The UX Daily Roundup This Tuesday – Bringing You the Best of the UX Web

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Get up and wash away the Monday blues with today’s Tuesday Roundup oftransforming learning experiences, branding and some cool car UI’s.

Coca-Cola is launching a new brand ID. We take a closer look.

After a challenging start to 2015, Coca-Cola has had a major re-look at unifying their global design and may soon release all Coca-Cola varients under its iconic red branding.

The company explains that its new strategy of single brand communication will unify all of its products. This will follow across the board including all global advertising and merchandising campaigns that have been running with each variation since the launch of Diet Coke in 1982.

The iconic Coca-Cola flagship branding was solidified in 1969 so this is a massive step away from past product variation differentiation.

Find out about their global design shift on fastcodesign


Transforming learning experiences through educational technology

Taking a new approach toward designing education technology, David Rose, a neuropsychologist has previously helped a number of kids with learning disabilities participate in regular school activities by creating a digital media based learning platform using text to speech, flexible fonts, pop-up graphics and a number of other features calling it Udio.

They then decided to take a broader look at the learning environments where these kids were placed and came to a key finding that the main challenge was not physical but rather an emotional one of kids who despised being in a regular classroom environment.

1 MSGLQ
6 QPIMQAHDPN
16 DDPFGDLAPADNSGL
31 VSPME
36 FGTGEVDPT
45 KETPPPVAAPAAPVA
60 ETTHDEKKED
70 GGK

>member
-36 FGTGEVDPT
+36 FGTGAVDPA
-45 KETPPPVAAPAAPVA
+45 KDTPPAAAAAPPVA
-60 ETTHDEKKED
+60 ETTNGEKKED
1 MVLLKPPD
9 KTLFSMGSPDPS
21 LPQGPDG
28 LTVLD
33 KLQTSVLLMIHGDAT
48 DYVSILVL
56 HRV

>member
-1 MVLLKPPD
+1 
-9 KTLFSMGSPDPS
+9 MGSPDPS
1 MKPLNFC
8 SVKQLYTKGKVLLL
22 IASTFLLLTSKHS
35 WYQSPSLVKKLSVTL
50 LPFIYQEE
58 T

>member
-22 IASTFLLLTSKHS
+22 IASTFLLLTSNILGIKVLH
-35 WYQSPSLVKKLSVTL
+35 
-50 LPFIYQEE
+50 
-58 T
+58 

Find out more on


The latest in car UI’s straight from Monument Valley   

Car manufacturers have predicted greater developments with car technology in the next 25 years than the previous century, offering major increases in range, performance and the rapid development of autonomous vehicles which promise to make commuting as easy as flipping a light switch. Out of all of these advances, one thing that has changed very little is the instrument cluster where we read and monitor all the vehicle’s vital information.

This is not necessarily a bad thing, Automakers have played it safe in the past but we think its time that they were challenged. Tim Smith, a designer at British design studio Ustwo, along with interaction designer Harsha Vardhan and product lead David Mingay have diven deeply into imagining the instrument clusters of the future.

Take a look at Wired Magazine here.

 Image credits: Images are drawn from the articles we have linked to and image sources can be found at the bottom of these articles.

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